Money on the Move: March 23-29
This week, money moved in the form of equity financing, upfront partnership payments, nonprofit donations and federal funding.
IGM and Sanofi
IGM Biosciences, a clinical-stage biotech company focusing on engineered IgM antibodies, is partnering with Sanofi to develop therapies for multiple oncology, autoimmune and inflammation diseases. Sanofi paid IGM an upfront $150 million, with the potential for more than $6 billion in commercial milestones. For autoimmune and inflammation targets specifically, IGM will receive tiered royalties from Sanofi for developments. For oncology targets, the two companies will split profits evenly. Sanofi also hinted that it may be interested in $100 of IGM non-voting common stock in public financing.
“This partnership is a significant step towards exploring and validating our platform in multiple therapeutic areas, and we look forward to working with Sanofi’s impressive team,” said Fred Schwarzer, CEO of IGM.
Spine Biopharma completed a $13 million round of Series B equity financing this week. The financing will support the development of Spine’s SB-10 injection drug, which helps slow beta proteins associated with degenerative disc disease. Both investors and Spine must see ample potential in the drug to do equity financing, a deal in which investors give cash to a company in exchange for shares. Last year, Pacira Biosciences poured $3 million into the same drug, with potential for another $7 million conditional on milestones—and that was on top of a Series A financing.
But the drug still hasn’t hit clinical trials. Still, Spine’s therapy holds appeal because it’s a non-opiate and non-surgical option. After Purdue Pharma’s $8.34 billion lawsuit loss over opioid marketing and distribution, investors are looking for non-opiate solutions to chronic pain.
In a Series A2 round of financing, GeneOS secured $17 million from investors such as Flerie Invest, Santé Ventures, Korea Investment Partners (KIP) – Global Bio Fund, and INOVIO Pharmaceuticals, Inc. The funding paves the way for the development of tumor neoantigen targeted personalized immunotherapies. Part of the money will expand Geneos’ GT-30 Phase Ib/IIa clinical trial for a personalized cancer vaccine, GNOS-PV02, a vaccine for liver cancer.
If the trial goes well, Geneos said the funding could push the vaccine into other therapeutic indications as well. Another use for the money will be honing the GT-EPIC™ platform, which targets abnormal mutations from individual patient tumors to personalize immunotherapy treatments.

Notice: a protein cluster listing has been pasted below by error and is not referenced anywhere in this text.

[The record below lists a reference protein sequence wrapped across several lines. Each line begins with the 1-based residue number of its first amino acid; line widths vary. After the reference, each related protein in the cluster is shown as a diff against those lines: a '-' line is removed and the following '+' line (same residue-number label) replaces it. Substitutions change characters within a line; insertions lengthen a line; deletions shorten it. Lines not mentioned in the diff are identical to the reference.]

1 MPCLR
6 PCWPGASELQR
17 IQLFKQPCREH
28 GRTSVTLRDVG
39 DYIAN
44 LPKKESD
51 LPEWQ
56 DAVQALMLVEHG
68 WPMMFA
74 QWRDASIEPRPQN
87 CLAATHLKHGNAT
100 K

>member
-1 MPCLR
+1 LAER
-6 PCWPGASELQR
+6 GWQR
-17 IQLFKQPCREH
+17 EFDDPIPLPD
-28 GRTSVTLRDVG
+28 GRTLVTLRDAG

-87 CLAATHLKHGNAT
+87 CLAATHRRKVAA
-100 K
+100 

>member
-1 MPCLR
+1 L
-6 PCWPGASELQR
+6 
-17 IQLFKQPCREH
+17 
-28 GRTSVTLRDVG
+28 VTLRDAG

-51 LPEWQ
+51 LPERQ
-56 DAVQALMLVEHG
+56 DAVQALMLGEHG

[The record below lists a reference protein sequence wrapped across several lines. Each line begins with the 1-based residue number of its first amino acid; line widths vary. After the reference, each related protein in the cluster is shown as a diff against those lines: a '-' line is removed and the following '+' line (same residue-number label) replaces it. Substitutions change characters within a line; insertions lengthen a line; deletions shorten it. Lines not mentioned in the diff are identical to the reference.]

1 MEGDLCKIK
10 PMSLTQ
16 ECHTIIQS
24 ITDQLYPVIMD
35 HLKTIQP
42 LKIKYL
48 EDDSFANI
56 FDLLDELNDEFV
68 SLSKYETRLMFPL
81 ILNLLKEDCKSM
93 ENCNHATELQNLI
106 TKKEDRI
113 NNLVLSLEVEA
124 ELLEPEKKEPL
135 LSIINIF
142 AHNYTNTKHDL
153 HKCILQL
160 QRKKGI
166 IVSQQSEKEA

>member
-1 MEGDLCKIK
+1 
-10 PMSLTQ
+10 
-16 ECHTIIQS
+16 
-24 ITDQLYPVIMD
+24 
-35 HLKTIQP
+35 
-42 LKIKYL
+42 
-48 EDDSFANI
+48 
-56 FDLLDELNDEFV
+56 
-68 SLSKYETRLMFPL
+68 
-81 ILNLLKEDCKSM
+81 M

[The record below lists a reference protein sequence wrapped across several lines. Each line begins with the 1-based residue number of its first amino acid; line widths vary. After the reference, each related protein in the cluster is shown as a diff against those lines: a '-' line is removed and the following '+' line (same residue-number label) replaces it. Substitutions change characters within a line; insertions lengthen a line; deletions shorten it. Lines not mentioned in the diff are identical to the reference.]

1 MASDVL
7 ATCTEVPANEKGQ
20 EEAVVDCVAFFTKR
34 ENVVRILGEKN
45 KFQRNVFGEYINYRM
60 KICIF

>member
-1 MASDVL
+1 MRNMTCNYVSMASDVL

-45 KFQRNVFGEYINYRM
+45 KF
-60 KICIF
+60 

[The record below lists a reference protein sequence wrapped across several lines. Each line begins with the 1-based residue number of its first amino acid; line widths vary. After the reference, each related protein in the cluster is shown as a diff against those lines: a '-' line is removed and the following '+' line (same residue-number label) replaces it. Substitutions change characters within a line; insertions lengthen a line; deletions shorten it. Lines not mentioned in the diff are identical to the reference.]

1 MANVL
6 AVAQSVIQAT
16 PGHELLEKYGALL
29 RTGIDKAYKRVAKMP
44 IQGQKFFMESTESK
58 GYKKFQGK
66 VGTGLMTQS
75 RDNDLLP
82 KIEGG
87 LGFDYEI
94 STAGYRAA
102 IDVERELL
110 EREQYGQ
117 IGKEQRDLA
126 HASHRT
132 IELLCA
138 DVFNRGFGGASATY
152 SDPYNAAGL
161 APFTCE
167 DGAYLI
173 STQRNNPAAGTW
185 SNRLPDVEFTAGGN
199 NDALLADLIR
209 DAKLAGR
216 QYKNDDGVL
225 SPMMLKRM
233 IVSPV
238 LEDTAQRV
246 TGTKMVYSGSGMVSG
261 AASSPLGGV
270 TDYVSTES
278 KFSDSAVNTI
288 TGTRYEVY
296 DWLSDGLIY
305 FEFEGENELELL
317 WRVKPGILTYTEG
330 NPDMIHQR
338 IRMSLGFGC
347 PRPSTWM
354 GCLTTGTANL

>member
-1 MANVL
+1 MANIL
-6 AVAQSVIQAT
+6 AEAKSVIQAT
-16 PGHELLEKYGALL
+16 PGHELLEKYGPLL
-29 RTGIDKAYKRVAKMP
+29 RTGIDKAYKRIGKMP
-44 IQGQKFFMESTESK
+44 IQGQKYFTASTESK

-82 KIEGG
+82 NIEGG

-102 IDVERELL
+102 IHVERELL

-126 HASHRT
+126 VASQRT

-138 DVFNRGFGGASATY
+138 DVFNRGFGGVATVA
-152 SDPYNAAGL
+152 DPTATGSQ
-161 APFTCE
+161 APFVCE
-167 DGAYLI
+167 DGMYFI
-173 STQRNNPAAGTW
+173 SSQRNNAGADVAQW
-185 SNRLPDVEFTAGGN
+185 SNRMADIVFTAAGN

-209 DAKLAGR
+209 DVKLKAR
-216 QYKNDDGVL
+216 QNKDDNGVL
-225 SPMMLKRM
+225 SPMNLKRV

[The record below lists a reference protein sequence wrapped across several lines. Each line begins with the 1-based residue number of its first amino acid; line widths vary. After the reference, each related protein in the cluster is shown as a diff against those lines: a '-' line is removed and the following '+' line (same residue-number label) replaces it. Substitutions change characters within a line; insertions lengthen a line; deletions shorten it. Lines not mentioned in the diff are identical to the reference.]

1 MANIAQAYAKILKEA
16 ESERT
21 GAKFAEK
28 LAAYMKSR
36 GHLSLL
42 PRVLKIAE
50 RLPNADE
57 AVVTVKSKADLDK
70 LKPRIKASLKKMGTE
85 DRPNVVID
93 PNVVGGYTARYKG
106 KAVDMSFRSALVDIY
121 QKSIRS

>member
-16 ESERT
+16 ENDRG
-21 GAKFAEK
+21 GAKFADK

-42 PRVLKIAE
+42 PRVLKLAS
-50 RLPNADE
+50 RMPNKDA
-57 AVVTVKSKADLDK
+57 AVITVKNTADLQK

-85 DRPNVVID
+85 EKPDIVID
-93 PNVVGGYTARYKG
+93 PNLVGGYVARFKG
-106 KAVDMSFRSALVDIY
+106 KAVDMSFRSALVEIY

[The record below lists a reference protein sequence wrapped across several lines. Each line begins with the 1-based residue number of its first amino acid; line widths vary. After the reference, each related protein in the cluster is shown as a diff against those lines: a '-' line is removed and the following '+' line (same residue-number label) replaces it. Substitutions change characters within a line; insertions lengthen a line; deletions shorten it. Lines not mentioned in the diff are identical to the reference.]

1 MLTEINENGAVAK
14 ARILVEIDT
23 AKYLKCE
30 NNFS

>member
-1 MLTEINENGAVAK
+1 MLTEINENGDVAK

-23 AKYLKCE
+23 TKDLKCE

Harm Reduction Therapeutics
Purdue Pharma agreed to pay up to $11 million to Harm Reduction Therapeutics (HRT) to help develop an affordable, over-the-counter naloxone nasal spray. HRT is an independent, nonprofit pharmaceutical company dedicated to making naloxone more affordable and available. Naloxone, an opioid antagonist, is used as a rescue medication for patients who have overdosed on opioids.
Purdue Pharma has been in hot water for years over lawsuits related to opioid marketing and distribution. In June 2020, Purdue agreed to pay HRT $6.5 million to fund naloxone developments. Now with this additional $11 million in funding, HRT plans to file a New Drug Application with the U.S. Food and Drug Administration (FDA) for a low-cost naloxone nasal spray later this year.
Medical diagnostic company Visby received $25.5 million in federal funding. The money will go toward developing an at-home PCR spit kit that can test for COVID-19, influenza A and influenza B at the same time. The catch? The funding is incremental and is dependent on the test returning accurate results within 30 minutes, getting approval from the FDA and developing a digital companion system to help patients interpret the test results.
The federal funding comes from the Department of Health and Human Services, the Office of the Assistant Secretary for Preparedness and Response, and the Biomedical Advanced Research and Development Authority.
In a Series A round of financing, RNAimmune, a company specializing in mRNA therapeutics, scooped up $27 million. Led by shareholders such as Sirnaomics and Smooth River Limited, the funding will boost the company’s mRNA drug discovery platform. The company is committed to tackling treatments for infectious diseases, rare diseases and cancer and already has products in clinical stages.
"By sealing an additional US$27 million for RNAimmune, we can progress its clinical trial programs for critical public health concerns, and ensure we are well-positioned globally within the fast-growing mRNA-based therapeutics and vaccine industry," said Dr. Patrick Lu, who is founder, chairman of the board, executive director, president and CEO of Sirnaomics and chairman of the board of RNAimmune.